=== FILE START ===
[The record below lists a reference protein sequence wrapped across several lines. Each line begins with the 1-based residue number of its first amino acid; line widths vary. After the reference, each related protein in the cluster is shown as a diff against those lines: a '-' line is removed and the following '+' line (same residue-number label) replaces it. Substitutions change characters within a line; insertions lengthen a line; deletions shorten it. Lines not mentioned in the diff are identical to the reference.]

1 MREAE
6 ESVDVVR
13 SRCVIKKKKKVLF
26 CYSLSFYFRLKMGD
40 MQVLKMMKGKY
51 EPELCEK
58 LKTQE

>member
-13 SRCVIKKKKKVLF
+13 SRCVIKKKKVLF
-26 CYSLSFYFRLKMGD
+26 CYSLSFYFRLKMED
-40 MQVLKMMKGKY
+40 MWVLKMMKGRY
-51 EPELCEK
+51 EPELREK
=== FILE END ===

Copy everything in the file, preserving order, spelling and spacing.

[The record below lists a reference protein sequence wrapped across several lines. Each line begins with the 1-based residue number of its first amino acid; line widths vary. After the reference, each related protein in the cluster is shown as a diff against those lines: a '-' line is removed and the following '+' line (same residue-number label) replaces it. Substitutions change characters within a line; insertions lengthen a line; deletions shorten it. Lines not mentioned in the diff are identical to the reference.]

1 MREAE
6 ESVDVVR
13 SRCVIKKKKKVLF
26 CYSLSFYFRLKMGD
40 MQVLKMMKGKY
51 EPELCEK
58 LKTQE

>member
-13 SRCVIKKKKKVLF
+13 SRCVIKKKKVLF
-26 CYSLSFYFRLKMGD
+26 CYSLSFYFRLKMED
-40 MQVLKMMKGKY
+40 MWVLKMMKGRY
-51 EPELCEK
+51 EPELREK